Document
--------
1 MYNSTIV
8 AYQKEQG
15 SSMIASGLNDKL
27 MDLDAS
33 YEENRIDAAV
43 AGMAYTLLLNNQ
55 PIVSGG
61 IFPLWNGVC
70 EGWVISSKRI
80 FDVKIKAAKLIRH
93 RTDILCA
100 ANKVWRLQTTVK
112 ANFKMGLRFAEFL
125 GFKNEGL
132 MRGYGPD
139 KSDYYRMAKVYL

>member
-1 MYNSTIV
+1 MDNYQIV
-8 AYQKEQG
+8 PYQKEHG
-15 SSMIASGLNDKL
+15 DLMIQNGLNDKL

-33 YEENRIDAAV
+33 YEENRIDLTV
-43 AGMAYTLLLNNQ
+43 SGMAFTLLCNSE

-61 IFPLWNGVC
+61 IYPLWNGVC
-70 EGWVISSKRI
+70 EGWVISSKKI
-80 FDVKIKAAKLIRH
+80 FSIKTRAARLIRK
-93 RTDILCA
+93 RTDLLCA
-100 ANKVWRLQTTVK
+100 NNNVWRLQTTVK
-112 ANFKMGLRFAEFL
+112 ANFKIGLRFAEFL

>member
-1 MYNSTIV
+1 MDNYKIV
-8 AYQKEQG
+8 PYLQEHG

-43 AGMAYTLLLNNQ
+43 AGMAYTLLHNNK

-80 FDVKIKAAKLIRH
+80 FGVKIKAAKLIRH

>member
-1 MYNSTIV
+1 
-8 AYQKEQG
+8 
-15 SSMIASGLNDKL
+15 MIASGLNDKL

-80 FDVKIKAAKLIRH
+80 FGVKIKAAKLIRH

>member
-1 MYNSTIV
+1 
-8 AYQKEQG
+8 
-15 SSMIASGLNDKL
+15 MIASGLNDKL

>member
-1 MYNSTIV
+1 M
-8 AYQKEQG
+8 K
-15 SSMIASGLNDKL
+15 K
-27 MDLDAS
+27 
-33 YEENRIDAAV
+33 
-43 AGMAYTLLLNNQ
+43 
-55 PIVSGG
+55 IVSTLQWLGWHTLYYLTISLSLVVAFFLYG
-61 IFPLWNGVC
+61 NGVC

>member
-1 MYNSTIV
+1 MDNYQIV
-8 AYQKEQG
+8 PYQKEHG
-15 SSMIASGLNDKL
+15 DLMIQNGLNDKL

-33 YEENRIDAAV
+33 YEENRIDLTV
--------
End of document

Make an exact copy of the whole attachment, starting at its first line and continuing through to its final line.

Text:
1 MYNSTIV
8 AYQKEQG
15 SSMIASGLNDKL
27 MDLDAS
33 YEENRIDAAV
43 AGMAYTLLLNNQ
55 PIVSGG
61 IFPLWNGVC
70 EGWVISSKRI
80 FDVKIKAAKLIRH
93 RTDILCA
100 ANKVWRLQTTVK
112 ANFKMGLRFAEFL
125 GFKNEGL
132 MRGYGPD
139 KSDYYRMAKVYL

>member
-1 MYNSTIV
+1 MDNYQIV
-8 AYQKEQG
+8 PYQKEHG
-15 SSMIASGLNDKL
+15 DLMIQNGLNDKL

-33 YEENRIDAAV
+33 YEENRIDLTV
-43 AGMAYTLLLNNQ
+43 SGMAFTLLCNSE

-61 IFPLWNGVC
+61 IYPLWNGVC
-70 EGWVISSKRI
+70 EGWVISSKKI
-80 FDVKIKAAKLIRH
+80 FSIKTRAARLIRK
-93 RTDILCA
+93 RTDLLCA
-100 ANKVWRLQTTVK
+100 NNNVWRLQTTVK
-112 ANFKMGLRFAEFL
+112 ANFKIGLRFAEFL

>member
-1 MYNSTIV
+1 MDNYKIV
-8 AYQKEQG
+8 PYLQEHG

-43 AGMAYTLLLNNQ
+43 AGMAYTLLHNNK

-80 FDVKIKAAKLIRH
+80 FGVKIKAAKLIRH

>member
-1 MYNSTIV
+1 
-8 AYQKEQG
+8 
-15 SSMIASGLNDKL
+15 MIASGLNDKL

-80 FDVKIKAAKLIRH
+80 FGVKIKAAKLIRH

>member
-1 MYNSTIV
+1 
-8 AYQKEQG
+8 
-15 SSMIASGLNDKL
+15 MIASGLNDKL

>member
-1 MYNSTIV
+1 M
-8 AYQKEQG
+8 K
-15 SSMIASGLNDKL
+15 K
-27 MDLDAS
+27 
-33 YEENRIDAAV
+33 
-43 AGMAYTLLLNNQ
+43 
-55 PIVSGG
+55 IVSTLQWLGWHTLYYLTISLSLVVAFFLYG
-61 IFPLWNGVC
+61 NGVC

>member
-1 MYNSTIV
+1 MDNYQIV
-8 AYQKEQG
+8 PYQKEHG
-15 SSMIASGLNDKL
+15 DLMIQNGLNDKL

-33 YEENRIDAAV
+33 YEENRIDLTV